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American argument audience better called carry Chairman chapter character clear comes conversation course debate desire draw educated effect experience expression facts feeling force gathered girls give given hand heart high school hold hour idea interest kind live look material matter means meeting mind minutes motion natural never once orator oratory outline paragraph person phrases play possible practice preparation present public speaking question reason result sentence short side simple society sound speaker speaking speech stage stand striking student success suggestion sure talk teacher tell things thought topic trained true truth turn utter voice whole women words writer York young
Page 93 - Now we are engaged in a great civil war, testing whether that nation, or any nation so conceived and so dedicated, can long endure. We are met on a great battle-field of that war. We have come to dedicate a portion of that field as a final restingplace for those who here gave their lives that that nation might live. It is altogether fitting and proper that we should do this.
Page xiv - Gentlemen may cry peace, peace! But there is no peace! The war is actually begun! The next gale that sweeps from the north will bring to our ears the clash of resounding arms! Our brethren are already in the field! Why stand we here idle? What is it that gentlemen wish? What would they have? Is life so dear, or peace so sweet, as to be purchased at the price of chains and slavery? Forbid it, Almighty God! I know not what course others may take; but as for me — give me liberty, or give me death!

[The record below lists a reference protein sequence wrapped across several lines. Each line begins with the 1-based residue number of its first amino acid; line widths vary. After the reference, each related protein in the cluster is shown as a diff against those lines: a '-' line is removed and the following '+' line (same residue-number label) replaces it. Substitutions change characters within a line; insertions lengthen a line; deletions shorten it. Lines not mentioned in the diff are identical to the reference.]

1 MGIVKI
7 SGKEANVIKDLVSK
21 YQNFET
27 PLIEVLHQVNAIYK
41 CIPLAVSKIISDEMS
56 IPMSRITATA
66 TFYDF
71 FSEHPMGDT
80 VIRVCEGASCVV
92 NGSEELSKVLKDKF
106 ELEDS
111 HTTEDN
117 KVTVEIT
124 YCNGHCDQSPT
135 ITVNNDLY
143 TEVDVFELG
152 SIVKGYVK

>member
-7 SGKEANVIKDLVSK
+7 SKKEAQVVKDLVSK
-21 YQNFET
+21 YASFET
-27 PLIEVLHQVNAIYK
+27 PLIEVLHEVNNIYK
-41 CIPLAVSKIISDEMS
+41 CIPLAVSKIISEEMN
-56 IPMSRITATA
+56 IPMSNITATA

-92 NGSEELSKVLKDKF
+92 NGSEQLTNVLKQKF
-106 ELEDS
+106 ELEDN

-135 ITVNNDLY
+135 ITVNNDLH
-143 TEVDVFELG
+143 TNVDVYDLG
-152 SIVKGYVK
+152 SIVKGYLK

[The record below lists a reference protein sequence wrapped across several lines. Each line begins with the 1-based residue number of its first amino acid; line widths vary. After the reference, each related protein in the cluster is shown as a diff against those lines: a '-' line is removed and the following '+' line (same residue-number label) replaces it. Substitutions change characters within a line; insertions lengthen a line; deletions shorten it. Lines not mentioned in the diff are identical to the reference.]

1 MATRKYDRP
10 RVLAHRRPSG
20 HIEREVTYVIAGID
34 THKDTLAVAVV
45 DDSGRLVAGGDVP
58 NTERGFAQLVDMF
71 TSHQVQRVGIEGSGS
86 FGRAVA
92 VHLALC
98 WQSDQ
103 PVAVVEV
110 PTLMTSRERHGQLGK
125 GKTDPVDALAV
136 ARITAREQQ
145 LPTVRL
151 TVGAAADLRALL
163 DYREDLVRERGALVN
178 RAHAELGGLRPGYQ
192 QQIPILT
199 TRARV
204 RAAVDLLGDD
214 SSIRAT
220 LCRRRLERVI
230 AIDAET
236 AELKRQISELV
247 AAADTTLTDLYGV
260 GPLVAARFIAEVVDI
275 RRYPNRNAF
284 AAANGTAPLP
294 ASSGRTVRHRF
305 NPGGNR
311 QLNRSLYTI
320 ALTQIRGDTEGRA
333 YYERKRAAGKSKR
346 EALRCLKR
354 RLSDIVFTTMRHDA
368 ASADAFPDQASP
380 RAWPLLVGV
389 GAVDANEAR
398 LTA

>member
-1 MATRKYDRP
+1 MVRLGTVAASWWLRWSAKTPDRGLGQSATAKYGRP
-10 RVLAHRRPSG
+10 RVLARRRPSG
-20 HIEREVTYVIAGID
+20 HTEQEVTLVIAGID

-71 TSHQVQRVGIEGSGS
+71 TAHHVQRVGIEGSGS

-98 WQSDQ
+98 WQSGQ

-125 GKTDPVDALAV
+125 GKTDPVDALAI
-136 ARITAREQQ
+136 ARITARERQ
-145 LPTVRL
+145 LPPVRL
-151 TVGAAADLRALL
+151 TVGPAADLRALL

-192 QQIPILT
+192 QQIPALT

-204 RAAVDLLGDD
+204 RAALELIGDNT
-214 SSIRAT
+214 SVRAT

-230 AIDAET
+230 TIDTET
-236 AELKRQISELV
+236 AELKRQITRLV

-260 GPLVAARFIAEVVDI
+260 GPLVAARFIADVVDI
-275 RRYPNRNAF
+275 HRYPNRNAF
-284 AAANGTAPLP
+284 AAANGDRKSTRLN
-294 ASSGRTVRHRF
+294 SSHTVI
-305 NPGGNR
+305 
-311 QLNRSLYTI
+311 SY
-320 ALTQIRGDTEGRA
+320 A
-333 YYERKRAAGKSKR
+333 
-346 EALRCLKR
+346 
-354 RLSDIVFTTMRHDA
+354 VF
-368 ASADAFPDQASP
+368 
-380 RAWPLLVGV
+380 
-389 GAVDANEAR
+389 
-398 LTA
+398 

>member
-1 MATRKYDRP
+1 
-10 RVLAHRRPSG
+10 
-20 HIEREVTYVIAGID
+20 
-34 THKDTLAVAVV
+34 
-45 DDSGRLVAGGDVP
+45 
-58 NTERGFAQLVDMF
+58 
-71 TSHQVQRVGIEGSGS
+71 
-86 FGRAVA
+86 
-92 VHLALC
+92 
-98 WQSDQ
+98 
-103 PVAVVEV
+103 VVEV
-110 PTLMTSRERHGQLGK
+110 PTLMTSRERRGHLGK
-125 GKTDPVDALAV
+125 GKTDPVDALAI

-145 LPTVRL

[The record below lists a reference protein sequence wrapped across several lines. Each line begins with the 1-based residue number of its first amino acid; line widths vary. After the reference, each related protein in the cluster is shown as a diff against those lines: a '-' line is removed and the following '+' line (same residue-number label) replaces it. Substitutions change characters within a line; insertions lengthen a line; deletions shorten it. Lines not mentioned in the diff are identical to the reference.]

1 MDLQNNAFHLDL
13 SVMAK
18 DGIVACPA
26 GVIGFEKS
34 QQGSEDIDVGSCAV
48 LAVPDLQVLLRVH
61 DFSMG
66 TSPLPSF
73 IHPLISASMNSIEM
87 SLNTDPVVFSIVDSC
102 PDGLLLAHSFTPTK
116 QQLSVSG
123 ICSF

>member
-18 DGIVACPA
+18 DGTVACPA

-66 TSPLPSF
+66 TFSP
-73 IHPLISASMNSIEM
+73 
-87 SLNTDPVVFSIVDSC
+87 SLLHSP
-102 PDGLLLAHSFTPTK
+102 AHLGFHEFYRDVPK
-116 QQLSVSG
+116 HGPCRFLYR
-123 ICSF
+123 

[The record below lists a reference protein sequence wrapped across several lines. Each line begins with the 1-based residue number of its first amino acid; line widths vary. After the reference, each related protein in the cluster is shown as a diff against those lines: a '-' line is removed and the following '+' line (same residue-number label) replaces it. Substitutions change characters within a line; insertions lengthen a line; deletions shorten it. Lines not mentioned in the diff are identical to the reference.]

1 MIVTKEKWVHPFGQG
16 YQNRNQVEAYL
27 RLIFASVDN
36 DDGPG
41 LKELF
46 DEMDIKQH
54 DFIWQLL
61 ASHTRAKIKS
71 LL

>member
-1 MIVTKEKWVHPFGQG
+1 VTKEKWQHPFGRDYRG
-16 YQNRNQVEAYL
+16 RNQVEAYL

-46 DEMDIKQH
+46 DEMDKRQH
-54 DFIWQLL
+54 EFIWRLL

Page 139 - He has sounded forth the trumpet that shall never call retreat; He is sifting out the hearts of men before His judgment seat : Oh ! be swift, my soul, to answer Him ! be jubilant, my feet ! Our God is marching on. In the beauty of the lilies Christ was born across the sea, With a glory in His bosom that transfigures you and me : As He died to make men holy, let us die to make men free, While God is marching on.
Page 123 - The graces taught in the schools, the costly ornaments and studied contrivances of speech, shock and disgust men, when their own lives, and the fate of their wives, their children, and their country, hang on the decision of the hour. Then, words have lost their power, rhetoric is vain, and all elaborate oratory contemptible.
Page 92 - OH, TO BE in England Now that April's there, And whoever wakes in England Sees, some morning, unaware, That the lowest boughs and the brushwood sheaf Round the elm-tree bole are in tiny leaf, While the chaffinch sings on the orchard bough In England - now...
Page 91 - I come from haunts of coot and hern, I make a sudden sally, And sparkle out among the fern, To bicker down a valley. By thirty hills I hurry down, Or slip between the ridges, By twenty thorps, a little town, And half a hundred bridges.
Page 29 - If the flights of Dryden therefore, are higher, Pope continues longer on the wing. If of Dryden's fire the blaze is brighter, of Pope's the heat is more regular and constant. Dryden often surpasses expectation, and Pope never falls below it. Dryden is read with frequent astonishment, and Pope with perpetual delight.
Page 91 - Intreat me not to leave thee, or to return from following after thee: for whither thou goest, I will go; and where thou lodgest, I will lodge: thy people shall be my people, and thy God my God...
Page 118 - A ship lost at sea for many days suddenly sighted a friendly vessel. From the mast of the unfortunate vessel was seen a signal: "Water, water; we die of thirst!" The answer from the friendly vessel at once came back: "Cast down your bucket where you are.